First in the Family
In high school, many of our parents had a basic knowledge of our day-to-day experiences and struggles out of sheer convenience. For many of us it was effortless to come home, eat a snack in the kitchen and mindlessly tell our parents how the biology test went — because we had commiserated about it at 2 a.m. the night before — or talk about our performance in the track meet — because we had just walked into the house in uniform. Before we flew the nest and tried to create lives on our own, it made sense for parents to know about our lives because, simply put, they were there.
College, however, is different. Now we schedule phone calls in between our classes, “sorry can’t talk right now” text messages with explanations that we are at the library and FaceTime calls trying to describe our clubs that are “kinda hard to explain.” When we’re no longer living under the same roof as our parents, for many of us, the intricacies of our lives inevitably and sadly become a bit foreign to our loved ones.
Despite this disconnect, many of us have parents who can use their own college experiences as comforting references for what our day-to-day lives are like here in Hanover. For the about 10 percent of the student body every year, who have parents who went to Dartmouth, these comparisons are even easier.
The vast majority of the student body has parents who attended four-year institutions. Although these parents might not fully understand the College’s quirks — the D-Plan, the quarter system, DOC First-Year Trips, flair and Late Night Collis — they can connect to college in general as a phase of life that they themselves once experienced. They had their own late-night cram sessions, office hours, extra curricular activities and campus culture. They understand, in a very basic sense, what these four years of our lives will entail because they themselves have lived through their own version of it, no matter how long ago.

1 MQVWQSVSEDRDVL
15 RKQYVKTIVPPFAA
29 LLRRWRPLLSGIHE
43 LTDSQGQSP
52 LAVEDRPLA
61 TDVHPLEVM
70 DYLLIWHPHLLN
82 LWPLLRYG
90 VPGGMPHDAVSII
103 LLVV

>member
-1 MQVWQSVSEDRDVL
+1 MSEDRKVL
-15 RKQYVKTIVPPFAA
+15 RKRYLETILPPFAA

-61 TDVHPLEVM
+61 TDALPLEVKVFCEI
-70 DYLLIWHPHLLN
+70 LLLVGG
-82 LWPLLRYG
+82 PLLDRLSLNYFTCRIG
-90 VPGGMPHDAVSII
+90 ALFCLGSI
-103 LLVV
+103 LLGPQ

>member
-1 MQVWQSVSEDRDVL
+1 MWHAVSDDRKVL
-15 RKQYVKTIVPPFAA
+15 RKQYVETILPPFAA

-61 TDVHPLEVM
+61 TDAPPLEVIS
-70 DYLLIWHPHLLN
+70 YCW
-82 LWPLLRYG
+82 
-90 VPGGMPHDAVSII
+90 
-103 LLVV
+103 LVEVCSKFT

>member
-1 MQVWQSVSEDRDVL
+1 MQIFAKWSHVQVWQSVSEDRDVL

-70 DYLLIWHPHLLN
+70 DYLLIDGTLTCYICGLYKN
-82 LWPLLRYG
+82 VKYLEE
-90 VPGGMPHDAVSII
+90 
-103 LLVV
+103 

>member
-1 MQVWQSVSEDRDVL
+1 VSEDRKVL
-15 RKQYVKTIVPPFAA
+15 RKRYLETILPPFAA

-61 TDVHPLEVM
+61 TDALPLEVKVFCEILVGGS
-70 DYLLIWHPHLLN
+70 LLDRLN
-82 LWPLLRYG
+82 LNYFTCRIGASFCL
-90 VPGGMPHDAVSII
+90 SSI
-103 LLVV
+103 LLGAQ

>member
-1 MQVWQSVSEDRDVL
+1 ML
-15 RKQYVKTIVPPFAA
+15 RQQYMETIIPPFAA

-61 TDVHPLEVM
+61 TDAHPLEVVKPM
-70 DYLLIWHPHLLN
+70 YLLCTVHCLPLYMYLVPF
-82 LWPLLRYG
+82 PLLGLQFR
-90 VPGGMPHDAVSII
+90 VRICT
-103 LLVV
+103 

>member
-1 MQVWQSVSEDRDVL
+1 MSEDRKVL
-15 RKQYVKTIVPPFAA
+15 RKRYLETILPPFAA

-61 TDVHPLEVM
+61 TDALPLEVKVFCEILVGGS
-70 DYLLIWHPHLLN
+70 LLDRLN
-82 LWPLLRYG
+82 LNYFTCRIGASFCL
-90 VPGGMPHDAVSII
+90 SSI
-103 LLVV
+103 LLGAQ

But what about those parents who have not?
The New York Times published an Aug. 22 column by Jennine Capó Crucet, an author and assistant professor of English and ethnic studies at the University of Nebraska at Lincoln, in which she described her adjustment to life at Cornell University as a first-generation college student coming from a family with no knowledge of higher education.
She wrote, “My grades were the first of many elements of my new life for which they had no context and which they wouldn’t understand. With each semester, what I was doing became, for them, as indecipherable as that paper topic — they didn’t even know what questions to ask.”
Crucet’s account of her adjustment raises the question — what impact does attending college, especially an Ivy League university, have on first-generation students’ relationships with their parents?
I sat down with several first-generation students and, predictably, found that there was no universal answer to this question.
Instead, I heard students’ remarkably distinct stories, with common threads woven throughout, detailing parents’ sacrifices, students’ motivation to achieve and the mutual desire in both parents and students to understand each other’s divergent experiences.
Amber Webb ’18, a first-generation college student from a small town in Oklahoma, said that she has often felt a dichotomy between home life and academics, and that the split became more apparent during the college application process. Her mother did not graduate from high school, and her dad went to a trade school to become an electrician.
“[They] didn’t really know anything about my ACT score — they didn’t know that it was notable,” she said. “They didn’t know the score I got was pretty high.”
Webbs’ parents have always placed great importance on practicality, and she said that coming to Dartmouth and attending a liberal arts environment where she is encouraged to branch out of her academic comfort zone has at times been hard to explain to her parents.
“It’s a hurdle for them to jump when I am telling them about which classes I’m taking because a lot of my classes aren’t ‘practical’ classes,” she said. “They’re like, ‘you’re taking a women and gender studies class, you can’t get a job with that!’”
Teresa Alvarado-Patlan ’19, another first-generation student, described similar experiences, saying that pragmatism is of the utmost importance to her parents. Like Webb, she said that her parents have assumptions about the usefulness and practicality of a liberal arts education, and at times it can be difficult to adhere to their standards.